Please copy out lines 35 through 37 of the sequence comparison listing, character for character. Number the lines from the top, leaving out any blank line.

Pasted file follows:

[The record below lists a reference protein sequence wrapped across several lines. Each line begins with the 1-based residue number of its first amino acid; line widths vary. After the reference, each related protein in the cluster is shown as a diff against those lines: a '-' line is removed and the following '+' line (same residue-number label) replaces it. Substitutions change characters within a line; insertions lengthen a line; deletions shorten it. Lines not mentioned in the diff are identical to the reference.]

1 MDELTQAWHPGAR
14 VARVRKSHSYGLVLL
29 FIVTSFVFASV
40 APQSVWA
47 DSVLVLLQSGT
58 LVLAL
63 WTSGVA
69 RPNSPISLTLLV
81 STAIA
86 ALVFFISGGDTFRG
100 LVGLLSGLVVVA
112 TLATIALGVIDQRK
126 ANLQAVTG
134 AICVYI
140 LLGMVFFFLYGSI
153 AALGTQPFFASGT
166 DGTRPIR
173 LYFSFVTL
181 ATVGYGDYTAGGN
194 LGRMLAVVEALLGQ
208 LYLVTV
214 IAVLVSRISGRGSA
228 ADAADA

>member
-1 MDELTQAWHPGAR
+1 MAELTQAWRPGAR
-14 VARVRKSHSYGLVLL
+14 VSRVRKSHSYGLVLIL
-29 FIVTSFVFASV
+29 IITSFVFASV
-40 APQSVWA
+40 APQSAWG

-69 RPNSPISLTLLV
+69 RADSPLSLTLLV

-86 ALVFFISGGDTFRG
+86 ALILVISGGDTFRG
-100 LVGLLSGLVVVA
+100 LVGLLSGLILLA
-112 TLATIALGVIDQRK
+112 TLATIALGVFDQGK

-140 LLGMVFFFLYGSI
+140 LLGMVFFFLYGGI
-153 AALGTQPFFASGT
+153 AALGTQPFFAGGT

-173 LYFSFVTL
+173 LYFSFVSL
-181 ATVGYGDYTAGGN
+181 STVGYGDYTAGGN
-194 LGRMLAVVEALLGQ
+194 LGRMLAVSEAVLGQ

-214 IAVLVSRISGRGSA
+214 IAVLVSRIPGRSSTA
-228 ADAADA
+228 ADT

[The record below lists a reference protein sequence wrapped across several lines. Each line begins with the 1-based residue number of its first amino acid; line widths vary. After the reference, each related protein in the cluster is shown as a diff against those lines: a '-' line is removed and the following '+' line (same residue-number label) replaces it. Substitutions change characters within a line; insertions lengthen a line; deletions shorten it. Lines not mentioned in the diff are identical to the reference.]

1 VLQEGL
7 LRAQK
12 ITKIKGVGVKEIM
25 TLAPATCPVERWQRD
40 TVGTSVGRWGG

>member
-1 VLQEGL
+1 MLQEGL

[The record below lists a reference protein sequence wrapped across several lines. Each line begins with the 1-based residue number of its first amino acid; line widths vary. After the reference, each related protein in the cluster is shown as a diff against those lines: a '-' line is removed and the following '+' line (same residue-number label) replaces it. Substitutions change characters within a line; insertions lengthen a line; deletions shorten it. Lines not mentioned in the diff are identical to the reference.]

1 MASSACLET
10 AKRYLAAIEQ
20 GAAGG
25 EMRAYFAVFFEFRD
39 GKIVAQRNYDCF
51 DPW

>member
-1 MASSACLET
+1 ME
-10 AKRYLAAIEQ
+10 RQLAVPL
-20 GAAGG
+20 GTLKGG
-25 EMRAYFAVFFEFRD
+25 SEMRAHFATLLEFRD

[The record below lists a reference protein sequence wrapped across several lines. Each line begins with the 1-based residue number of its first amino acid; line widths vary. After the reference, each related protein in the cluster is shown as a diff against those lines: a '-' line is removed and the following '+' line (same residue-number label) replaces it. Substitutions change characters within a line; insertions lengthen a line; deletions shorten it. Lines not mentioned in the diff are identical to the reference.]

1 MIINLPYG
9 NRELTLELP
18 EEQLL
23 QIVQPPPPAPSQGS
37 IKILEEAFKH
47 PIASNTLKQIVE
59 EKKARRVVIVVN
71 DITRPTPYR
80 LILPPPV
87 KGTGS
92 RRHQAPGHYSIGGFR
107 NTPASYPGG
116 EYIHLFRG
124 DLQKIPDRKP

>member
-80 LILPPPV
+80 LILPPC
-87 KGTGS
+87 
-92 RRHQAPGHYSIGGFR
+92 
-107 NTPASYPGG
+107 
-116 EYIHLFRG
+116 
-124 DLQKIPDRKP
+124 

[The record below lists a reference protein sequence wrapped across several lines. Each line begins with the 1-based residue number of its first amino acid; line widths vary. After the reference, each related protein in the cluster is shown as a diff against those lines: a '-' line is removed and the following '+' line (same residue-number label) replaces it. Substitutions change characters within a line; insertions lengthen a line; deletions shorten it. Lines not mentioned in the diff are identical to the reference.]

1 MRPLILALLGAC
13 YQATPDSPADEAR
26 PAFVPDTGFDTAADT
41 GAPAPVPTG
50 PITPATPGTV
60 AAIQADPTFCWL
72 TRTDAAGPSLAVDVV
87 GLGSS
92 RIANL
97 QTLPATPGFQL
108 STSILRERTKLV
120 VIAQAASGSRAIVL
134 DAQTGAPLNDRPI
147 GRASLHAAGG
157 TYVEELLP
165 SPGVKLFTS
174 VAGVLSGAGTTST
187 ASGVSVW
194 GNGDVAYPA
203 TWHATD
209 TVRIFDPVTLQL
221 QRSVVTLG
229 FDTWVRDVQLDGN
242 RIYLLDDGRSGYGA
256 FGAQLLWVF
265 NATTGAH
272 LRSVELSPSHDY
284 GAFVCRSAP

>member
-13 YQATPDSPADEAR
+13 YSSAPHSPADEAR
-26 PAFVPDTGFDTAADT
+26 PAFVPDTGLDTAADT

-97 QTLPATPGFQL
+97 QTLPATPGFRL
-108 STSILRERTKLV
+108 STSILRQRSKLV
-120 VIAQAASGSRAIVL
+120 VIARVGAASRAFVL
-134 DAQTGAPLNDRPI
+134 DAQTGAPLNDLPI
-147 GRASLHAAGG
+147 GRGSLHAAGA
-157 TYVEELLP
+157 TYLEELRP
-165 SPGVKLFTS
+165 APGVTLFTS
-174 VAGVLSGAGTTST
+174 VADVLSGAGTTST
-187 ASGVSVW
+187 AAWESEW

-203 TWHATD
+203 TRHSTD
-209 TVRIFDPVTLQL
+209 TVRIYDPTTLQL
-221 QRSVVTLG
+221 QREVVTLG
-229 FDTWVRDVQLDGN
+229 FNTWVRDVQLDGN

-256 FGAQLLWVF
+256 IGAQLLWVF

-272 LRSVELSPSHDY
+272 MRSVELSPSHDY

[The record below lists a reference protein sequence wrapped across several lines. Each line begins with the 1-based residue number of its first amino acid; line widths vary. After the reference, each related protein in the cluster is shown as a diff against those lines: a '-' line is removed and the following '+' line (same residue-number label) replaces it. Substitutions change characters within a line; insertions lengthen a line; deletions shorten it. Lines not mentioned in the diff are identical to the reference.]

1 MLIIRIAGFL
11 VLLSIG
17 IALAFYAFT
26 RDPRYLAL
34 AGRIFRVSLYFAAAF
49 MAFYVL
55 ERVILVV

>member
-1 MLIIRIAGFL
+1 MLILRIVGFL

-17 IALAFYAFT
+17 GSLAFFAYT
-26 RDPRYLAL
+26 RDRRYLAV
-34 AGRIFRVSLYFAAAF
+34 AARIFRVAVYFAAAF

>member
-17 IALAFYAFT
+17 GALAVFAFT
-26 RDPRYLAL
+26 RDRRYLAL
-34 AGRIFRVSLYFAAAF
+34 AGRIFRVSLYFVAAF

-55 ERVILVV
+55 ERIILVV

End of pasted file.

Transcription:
+69 RADSPLSLTLLV

-86 ALVFFISGGDTFRG
+86 ALILVISGGDTFRG